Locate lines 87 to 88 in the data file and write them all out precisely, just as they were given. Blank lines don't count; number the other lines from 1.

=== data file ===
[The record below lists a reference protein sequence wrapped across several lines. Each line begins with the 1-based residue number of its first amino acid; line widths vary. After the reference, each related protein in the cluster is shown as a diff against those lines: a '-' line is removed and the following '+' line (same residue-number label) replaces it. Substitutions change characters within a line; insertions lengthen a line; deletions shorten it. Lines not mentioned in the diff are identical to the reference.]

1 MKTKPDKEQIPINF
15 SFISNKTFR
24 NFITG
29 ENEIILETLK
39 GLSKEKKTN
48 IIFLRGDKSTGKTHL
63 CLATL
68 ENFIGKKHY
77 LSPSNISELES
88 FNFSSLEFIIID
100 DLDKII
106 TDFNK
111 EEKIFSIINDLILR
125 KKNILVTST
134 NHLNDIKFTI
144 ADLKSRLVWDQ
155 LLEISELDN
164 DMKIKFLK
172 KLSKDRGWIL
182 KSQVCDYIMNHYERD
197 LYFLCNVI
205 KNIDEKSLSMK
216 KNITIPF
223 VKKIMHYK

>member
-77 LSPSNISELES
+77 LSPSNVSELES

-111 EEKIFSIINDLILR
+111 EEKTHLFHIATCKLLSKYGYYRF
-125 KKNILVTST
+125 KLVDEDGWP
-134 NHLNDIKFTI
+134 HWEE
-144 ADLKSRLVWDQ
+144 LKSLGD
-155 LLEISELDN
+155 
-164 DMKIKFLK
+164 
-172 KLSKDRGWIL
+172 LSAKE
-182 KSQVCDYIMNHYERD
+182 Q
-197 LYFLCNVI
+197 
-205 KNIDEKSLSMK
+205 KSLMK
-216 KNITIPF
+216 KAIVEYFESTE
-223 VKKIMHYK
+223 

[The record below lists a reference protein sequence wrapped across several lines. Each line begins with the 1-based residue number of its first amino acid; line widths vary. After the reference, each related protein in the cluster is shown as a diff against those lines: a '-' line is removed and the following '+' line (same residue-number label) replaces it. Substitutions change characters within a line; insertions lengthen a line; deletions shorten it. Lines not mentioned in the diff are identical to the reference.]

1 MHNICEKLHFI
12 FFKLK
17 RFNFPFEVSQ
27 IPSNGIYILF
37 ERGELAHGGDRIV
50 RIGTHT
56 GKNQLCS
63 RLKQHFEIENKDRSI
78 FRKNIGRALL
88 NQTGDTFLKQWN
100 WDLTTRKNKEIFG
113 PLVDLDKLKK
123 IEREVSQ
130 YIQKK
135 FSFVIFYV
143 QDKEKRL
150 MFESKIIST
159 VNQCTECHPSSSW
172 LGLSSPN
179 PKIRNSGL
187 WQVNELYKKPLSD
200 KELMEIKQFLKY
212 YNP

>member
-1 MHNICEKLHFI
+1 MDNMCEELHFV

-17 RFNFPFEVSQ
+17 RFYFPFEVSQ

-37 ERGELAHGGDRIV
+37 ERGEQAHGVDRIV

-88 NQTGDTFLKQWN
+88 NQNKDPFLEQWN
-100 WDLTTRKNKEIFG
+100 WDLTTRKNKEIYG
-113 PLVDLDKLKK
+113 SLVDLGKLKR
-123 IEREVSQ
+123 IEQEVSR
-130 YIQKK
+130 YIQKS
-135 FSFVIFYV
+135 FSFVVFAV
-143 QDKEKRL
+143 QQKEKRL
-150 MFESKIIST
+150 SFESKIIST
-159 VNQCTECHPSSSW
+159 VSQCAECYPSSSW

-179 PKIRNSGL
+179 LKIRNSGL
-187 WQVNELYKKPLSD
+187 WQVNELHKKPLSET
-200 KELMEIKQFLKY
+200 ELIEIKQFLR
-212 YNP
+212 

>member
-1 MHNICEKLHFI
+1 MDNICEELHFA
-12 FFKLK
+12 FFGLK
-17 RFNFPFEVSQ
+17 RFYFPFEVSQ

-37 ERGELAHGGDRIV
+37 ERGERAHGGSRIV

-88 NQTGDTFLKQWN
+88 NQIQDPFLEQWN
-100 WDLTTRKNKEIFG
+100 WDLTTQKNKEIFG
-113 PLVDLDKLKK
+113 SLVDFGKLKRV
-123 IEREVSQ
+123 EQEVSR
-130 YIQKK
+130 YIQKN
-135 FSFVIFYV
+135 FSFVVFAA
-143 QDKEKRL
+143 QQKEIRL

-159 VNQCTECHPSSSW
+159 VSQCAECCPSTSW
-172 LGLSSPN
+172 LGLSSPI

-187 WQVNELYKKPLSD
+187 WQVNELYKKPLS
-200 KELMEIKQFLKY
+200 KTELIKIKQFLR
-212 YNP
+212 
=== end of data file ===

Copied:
+100 WDLTTRKNKEIYG
-113 PLVDLDKLKK